They remained sealed until August 1999 when an earthmoving equipment operator who was digging a farm pond spotted the bones, first thought to belong to a woolly mammoth. A systematic excavation began in September with Cornell specialists from several scientific disciplines visiting the site and with students providing most of the hand labor. Paleobotanists, who specialize in ancient plants, are examining evergreen tree needles, plant leaves and stems and even pollen from the Ice Age site. Entomologists are looking at long-buried beetles and other insects. Meanwhile, dendrochronologists, who measure tree rings in old wood, are learning more about climatic conditions when elephants needed woolly coats.

Experts in animal anatomy examined the glossy brown bones as they were pulled from the bog and announced that the remains were of two mastodons. However, a solitary bone of a woolly mammoth bone was found in the bog, leading to speculation that the out-of-place artifact could be a tool once wielded by Paleoindians. Neither that intriguing possibility -- that the mastodons were hunted and butchered by very early Americans -- nor how the mastodons happened to be in a bog has been proved, Chiment cautions.

But when an expert in modern elephants declared that a distinctive heap at the site was almost certainly mastodon dung (the clue was partially digested plants, not the odor, which isn't that nice either) the plot thickened. Now students who sort through the mastodon baggies will want to be alert for ancient fecal matters matter, Chiment says, as well as something a little more pleasant: dead mastodon hair.

"So far we've only found 12 hairs, but if they survived there have to be more," the paleontologist says. Examination by scanning electron microscopes can reveal the identity of hair strands, but even stuff as ordinary as dirt and pebbles will be important to understanding the environmental conditions when the mastodons perished.

Ithaca-area high school students, who are learning computer modeling in the New Visions program at Cornell, will use geological information from the mastodon baggies to complete three-dimensional maps, which were begun by ground-penetrating radar surveys of the bog by Cornell graduate students.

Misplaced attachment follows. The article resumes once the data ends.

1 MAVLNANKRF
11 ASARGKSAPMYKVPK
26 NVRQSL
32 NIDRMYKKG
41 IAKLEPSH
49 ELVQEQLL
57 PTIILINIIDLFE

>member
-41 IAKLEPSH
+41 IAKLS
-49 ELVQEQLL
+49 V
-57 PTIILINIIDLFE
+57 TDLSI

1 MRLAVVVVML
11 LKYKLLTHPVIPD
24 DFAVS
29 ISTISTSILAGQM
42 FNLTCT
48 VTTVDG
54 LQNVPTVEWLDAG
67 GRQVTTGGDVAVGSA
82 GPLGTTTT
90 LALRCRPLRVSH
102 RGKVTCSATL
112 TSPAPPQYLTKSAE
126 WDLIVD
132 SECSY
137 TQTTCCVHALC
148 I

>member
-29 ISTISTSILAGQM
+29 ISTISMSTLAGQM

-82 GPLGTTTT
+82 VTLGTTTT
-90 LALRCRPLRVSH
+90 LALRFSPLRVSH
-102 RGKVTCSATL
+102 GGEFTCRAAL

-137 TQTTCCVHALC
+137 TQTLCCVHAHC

The mastodon matrix study is suitable for students of all ages, Chiment emphasizes.

"When we say K-through-12, that includes kindergarten," says the paleontologist, who has pilot-tested the project in Rochester- and Trumansburg-area schools.

"In fact, kindergarteners are some of our best sorters. They're very diligent. And they love to work with dirt."

Related World Wide Web sites: The following sites provide additional information on this news release. Some might not be part of the Cornell University community, and Cornell has no control over their content or availability.

-- Chemung mastodons homepage: http://www.geo.cornell.edu/mastodon

-- Photos of excavation: http://www.news.cornell.edu/releases/Oct99/mammothpix.html

-- Paleontological Research Institution: http://www.englib.cornell.edu/pri/.


Story Source:

The above story is based on materials provided by Cornell University. Note: Materials may be edited for content and length.


Cite This Page:

Cornell University. "Children's Sorting Of Mastodon Debris-In-A-Bag Could Help Explain Climate Change 12,000 Years Ago, Cornell Scientists Hope." ScienceDaily. ScienceDaily, 18 January 2000. <www.sciencedaily.com/releases/2000/01/000118063112.htm>.
Cornell University. (2000, January 18). Children's Sorting Of Mastodon Debris-In-A-Bag Could Help Explain Climate Change 12,000 Years Ago, Cornell Scientists Hope. ScienceDaily. Retrieved August 27, 2014 from www.sciencedaily.com/releases/2000/01/000118063112.htm
Cornell University. "Children's Sorting Of Mastodon Debris-In-A-Bag Could Help Explain Climate Change 12,000 Years Ago, Cornell Scientists Hope." ScienceDaily. www.sciencedaily.com/releases/2000/01/000118063112.htm (accessed August 27, 2014).